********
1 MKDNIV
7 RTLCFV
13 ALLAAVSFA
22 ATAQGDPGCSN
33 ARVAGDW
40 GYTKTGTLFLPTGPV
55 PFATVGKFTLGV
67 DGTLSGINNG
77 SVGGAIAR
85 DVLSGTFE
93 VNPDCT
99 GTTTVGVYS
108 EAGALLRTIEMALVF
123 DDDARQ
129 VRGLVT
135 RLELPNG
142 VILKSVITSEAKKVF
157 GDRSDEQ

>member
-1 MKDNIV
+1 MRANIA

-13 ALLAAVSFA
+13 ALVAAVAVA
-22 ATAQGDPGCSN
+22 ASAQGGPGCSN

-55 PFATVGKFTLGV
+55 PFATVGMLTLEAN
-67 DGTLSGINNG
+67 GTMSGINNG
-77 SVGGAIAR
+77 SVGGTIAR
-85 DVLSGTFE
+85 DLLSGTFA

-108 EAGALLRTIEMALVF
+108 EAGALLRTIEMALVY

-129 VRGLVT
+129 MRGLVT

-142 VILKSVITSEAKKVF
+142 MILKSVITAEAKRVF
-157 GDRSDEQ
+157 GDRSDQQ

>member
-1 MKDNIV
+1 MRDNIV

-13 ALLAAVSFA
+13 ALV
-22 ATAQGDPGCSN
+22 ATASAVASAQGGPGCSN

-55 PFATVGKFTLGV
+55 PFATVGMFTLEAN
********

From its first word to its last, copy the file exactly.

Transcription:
1 MKDNIV
7 RTLCFV
13 ALLAAVSFA
22 ATAQGDPGCSN
33 ARVAGDW
40 GYTKTGTLFLPTGPV
55 PFATVGKFTLGV
67 DGTLSGINNG
77 SVGGAIAR
85 DVLSGTFE
93 VNPDCT
99 GTTTVGVYS
108 EAGALLRTIEMALVF
123 DDDARQ
129 VRGLVT
135 RLELPNG
142 VILKSVITSEAKKVF
157 GDRSDEQ

>member
-1 MKDNIV
+1 MRANIA

-13 ALLAAVSFA
+13 ALVAAVAVA
-22 ATAQGDPGCSN
+22 ASAQGGPGCSN

-55 PFATVGKFTLGV
+55 PFATVGMLTLEAN
-67 DGTLSGINNG
+67 GTMSGINNG
-77 SVGGAIAR
+77 SVGGTIAR
-85 DVLSGTFE
+85 DLLSGTFA

-108 EAGALLRTIEMALVF
+108 EAGALLRTIEMALVY

-129 VRGLVT
+129 MRGLVT

-142 VILKSVITSEAKKVF
+142 MILKSVITAEAKRVF
-157 GDRSDEQ
+157 GDRSDQQ

>member
-1 MKDNIV
+1 MRDNIV

-13 ALLAAVSFA
+13 ALV
-22 ATAQGDPGCSN
+22 ATASAVASAQGGPGCSN

-55 PFATVGKFTLGV
+55 PFATVGMFTLEAN